Great story by self confessed Snow It All, Rachael Oakes-Ash, in Sydney Morning Herald: 

“You know you’re in a good season when you have to traverse the stairs.” “I haven’t skied till last lifts since I was twenty five, twenty five years ago.” “Can’t speak, my teeth hurt from smiling.”

White heaven: Falls Creek has been buried under a blanket of snow.

These are just some of the comments I overheard on the chairlift at Thredbo and Perisher this week. It would be an understatement to say Australia is frothing from a double header snow storm that left behind two metres in New South Wales and almost a metre and a half in Victoria.

Charlotte Pass boasted 120cm of snow from storm one, followed by 85cm from storm two, with Thredbo and Perisher not far behind. Records have been broken. And for once ski resorts don’t have to spin the truth to their favour because the truth itself is simply unbelievable.

The two storms dubbed ‘Snowmaggedon’, ‘Snowpocalypse’ and even ‘Snowzilla’ hit the alpine regions of Australia from Monday June 23 to Sunday June 29, turning resorts from warmed-up gravel to white powder goodness. Local businesses, including luxury accommodation agency Visit Snowy Mountains, were down 19 per cent on bookings before the storm and have now seen a 265 per cent increase on enquiries.

Put simply, records have been broken. This year is the first time Falls creek has all lifts open in both weeks of the July school holidays. The resort went from no lifts to all lifts, with all terrain open in eight days thanks to 134cm of snowfall – the biggest June snowfall since 1991.

Falls sister resort, Hotham, also broke records opening all lifts in just seven days with the highest accumulated snowfall by July 1 since 2002, and the highest natural snow base by July 1 since 2000.

Even Mt Buller, who didn’t receive the full brunt of the blizzard, had their best start to a season in seven years with more terrain open in the middle of the July school holidays than they have in the past decade.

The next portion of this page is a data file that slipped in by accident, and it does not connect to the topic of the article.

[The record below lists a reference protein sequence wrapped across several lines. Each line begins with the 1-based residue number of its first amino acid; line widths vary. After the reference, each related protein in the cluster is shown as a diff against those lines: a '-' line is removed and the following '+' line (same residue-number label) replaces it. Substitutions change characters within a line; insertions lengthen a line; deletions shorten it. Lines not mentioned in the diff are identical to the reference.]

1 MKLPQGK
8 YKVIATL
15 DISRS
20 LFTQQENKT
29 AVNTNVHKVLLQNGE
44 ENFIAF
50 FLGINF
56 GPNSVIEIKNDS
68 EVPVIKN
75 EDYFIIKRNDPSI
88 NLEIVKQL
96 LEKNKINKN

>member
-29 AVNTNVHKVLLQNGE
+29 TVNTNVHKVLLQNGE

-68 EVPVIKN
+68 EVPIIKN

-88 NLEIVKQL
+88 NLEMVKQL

“We’ve been skiing runs earlier this year than we have in any other season in the last ten years, including Wood Run, Sun Valley and Wombat Bowl,” said David McNamara, Mt Buller spokesperson.

But not all the figures have been in every resort’s favour. Social media statistics for the week of white gold goodness revealed two resorts leading the Facebook wars by miles, with the rest lagging behind.

Snow storms are social media gold, especially when you can post images of snow depths and let your followers share the word for you. Perisher and Falls Creek both had an impressive 80 per cent engagement while the rest managed anything from 27 to 32 per cent – clearly they just went skiing, no ‘friends’ on a powder day.

But what of the snow you ask? Let’s just say my thighs have serious powder burn as I was lucky enough to hit first tracks on all storm days, including lapping thigh-deep heaven in The Bowl at Thredbo, when the only other tracks were from ski patrol last Sunday, first tracks down The Bluff at Thredbo on Monday, followed by first chair and endless first tracks at Guthega at Perisher on the new $4 million Freedom Chair.

Storm claims two lives

The storm has also resulted in tragedy. At Mt Buller, it claimed the life of a seven-year-old boy who was caught under a melting slab of snow as it fell from a roof. He wasn’t found until it was sadly, too late. Our hearts go out to his family.

The talk in Thredbo is about the avalanche at HipCheck, an out-of-bounds closed run that has already claimed one life in 1998, and this year buried a Sydney man under two metres of snow. If it wasn’t for a pocket of air and the seriously good work of Thredbo Ski Patrol, he would not have lived to duck under another rope again. Closed means, closed for a reason.

And today, more sad news from the ski fields with the death of a snowboarder at Perisher, who was discovered in a creek at 11.30pm last night after he failed to show up for work. Stay safe out there people.

Is there more snow on the way?

Why yes, I believe there is. Come Wednesday, another 50cm is predicted to fall in a two- to three- day snow storm, followed ten days later with more snowfall. Ski glove fingers crossed it all goes according to plan.

You have to feel for New Zealand right now. They started the season with a mega late May dump that was followed up by rain, and thanks to the warmest June the country has experienced in over a century, a number of resorts had to delay their openings.

However things are looking up; 20 to 35 cm of snow has fallen this week; The Remarkables finally opens today with the new Curvey Basin chairlift accessing some of the best terrain going; and more snow forecast for the weekend.

Treble Cone opens tomorrow with untouched fresh powder tracks up high just begging for some turns. Let’s hope our blizzards make it across the ditch so we can share the sore tooth pain of smiling while skiing face shots of powder.